New UK property register targets Londongrad’s oligarchs
Londongrad will be no more, according to UK plans outlined yesterday. As a response to the invasion of Ukraine, the British Government is bringing forward legislation that creates a new public register of all properties in the UK. The move is targeted at Russian oligarchs who have been investing heavily and anonymously in real estate in England.
The new rules will “send a clear warning to those who have or who are thinking about using the UK property market to launder ill-gotten gains, particularly those linked to the Putin regime,” said Kwasi Kwarteng, the Business Secretary.
The Economic Crime (Transparency and Enforcement) Bill, presented to Parliament yesterday, was first proposed in 2016 by David Cameron’s Conservative government but it has stalled since then.
The new property register will apply retrospectively to assets bought up to 20 years ago in England and Wales and since 2014 in Scotland. This means that the secretive companies that have bought them will have to reveal the name of the beneficial owner or face restrictions on selling the property and a possible prison term of up to five years.
Properties held by trusts will also be brought into the scope of Unexplained Wealth Orders, a system which has existed since 2017 and allows British authorities to force disclosure of sources of wealth and seize assets.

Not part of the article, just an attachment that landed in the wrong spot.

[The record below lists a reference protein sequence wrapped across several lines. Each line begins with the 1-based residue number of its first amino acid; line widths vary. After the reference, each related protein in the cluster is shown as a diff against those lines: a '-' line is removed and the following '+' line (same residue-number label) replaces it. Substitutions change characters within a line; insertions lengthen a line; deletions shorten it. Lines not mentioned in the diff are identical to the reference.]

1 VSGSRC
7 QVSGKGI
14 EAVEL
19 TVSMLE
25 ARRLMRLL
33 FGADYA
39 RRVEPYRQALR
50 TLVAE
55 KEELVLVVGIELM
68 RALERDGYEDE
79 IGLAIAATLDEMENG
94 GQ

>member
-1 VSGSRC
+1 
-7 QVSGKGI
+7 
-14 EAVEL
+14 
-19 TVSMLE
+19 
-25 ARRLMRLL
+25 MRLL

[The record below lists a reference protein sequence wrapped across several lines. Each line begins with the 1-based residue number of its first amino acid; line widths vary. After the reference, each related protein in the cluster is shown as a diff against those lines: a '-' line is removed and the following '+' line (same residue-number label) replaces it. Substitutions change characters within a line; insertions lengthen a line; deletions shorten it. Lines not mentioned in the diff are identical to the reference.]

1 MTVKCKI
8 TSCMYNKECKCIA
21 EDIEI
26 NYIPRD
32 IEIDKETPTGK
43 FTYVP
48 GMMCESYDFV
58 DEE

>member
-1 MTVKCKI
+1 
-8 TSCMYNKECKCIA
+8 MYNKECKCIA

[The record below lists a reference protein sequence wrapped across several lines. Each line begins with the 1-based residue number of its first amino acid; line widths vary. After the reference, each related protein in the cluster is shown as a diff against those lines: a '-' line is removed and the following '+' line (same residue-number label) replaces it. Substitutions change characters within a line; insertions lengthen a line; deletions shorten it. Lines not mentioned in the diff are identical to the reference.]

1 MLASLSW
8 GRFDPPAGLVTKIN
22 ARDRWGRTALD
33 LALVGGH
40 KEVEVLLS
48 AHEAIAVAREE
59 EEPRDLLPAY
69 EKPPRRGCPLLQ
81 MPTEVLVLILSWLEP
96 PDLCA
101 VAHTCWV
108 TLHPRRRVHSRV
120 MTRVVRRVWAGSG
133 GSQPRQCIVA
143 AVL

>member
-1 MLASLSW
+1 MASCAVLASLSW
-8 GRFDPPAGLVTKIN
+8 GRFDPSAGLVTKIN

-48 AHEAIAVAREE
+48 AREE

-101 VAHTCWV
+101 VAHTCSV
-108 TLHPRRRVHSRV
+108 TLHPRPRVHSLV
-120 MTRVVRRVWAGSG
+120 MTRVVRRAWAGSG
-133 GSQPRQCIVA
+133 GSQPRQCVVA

Kwarteng said the new register of beneficial ownership of property will be up and running within “a few months”, but Tory as well as Labour MPs said the process should be speeded up. “Every day we waste now gives those benefitting from Putin longer to hide their dirty money elsewhere,” said James Murray, a Labour MP.
If the new rules will be enforced they will have a significant impact on the prime and super-prime residential market in London and Surrey, where Russian oligarchs have been buying luxury homes and estates for many years.
The Pandora Papers leak last year revealed the details of 1,500 UK properties worth £170 billion owned by offshore companies, several of which are linked to Russian oligarchs close to Putin. For example Mikhail Gutseriev, who last year was the target of sanctions by the US, the EU and the UK, appears to own over £50 million of property in London.
The UK Government’s move is intended to show solidarity with the people of Ukraine but it also wants to safeguard the reputation of London, long regarded as a safe haven for oligarchs and what PM Boris Johnson calls their “ill-gotten gains”. The UK capital no longer wants to be known as “Moscow-on-Thames”.